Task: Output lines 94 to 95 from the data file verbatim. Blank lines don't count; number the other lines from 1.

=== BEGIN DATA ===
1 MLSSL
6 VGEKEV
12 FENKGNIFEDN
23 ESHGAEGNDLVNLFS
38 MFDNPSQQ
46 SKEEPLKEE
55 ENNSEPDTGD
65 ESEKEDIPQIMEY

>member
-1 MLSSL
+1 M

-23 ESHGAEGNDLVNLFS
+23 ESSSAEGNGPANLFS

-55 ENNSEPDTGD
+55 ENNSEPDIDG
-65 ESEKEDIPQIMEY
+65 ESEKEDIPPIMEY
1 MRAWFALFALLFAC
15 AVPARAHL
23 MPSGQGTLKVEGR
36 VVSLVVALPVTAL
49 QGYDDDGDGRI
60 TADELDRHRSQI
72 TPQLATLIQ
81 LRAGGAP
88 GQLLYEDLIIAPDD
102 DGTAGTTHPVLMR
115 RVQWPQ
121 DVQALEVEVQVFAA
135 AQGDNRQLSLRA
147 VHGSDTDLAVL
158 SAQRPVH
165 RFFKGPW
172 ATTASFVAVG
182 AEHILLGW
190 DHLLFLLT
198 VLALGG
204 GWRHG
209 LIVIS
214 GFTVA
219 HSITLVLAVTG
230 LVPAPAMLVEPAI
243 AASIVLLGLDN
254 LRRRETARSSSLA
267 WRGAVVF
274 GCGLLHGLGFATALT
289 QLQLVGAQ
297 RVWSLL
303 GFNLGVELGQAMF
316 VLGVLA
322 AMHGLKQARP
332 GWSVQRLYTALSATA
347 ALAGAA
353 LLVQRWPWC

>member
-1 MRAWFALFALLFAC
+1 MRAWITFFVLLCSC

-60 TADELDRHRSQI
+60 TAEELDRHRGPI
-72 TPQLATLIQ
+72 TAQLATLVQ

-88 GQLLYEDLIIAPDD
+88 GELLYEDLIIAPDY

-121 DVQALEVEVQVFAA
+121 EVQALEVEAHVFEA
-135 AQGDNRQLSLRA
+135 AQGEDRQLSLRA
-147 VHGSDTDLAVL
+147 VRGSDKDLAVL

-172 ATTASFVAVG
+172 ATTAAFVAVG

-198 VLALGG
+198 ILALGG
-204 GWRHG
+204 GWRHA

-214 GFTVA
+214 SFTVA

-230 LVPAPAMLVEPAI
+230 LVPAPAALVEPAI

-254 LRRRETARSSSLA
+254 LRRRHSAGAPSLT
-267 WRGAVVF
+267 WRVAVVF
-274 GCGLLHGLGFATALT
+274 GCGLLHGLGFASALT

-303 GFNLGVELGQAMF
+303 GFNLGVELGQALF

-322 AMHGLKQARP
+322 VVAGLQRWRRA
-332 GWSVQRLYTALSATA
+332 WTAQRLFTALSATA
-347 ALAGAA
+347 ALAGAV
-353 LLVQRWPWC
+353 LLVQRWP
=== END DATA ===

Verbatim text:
-353 LLVQRWPWC
+353 LLVQRWP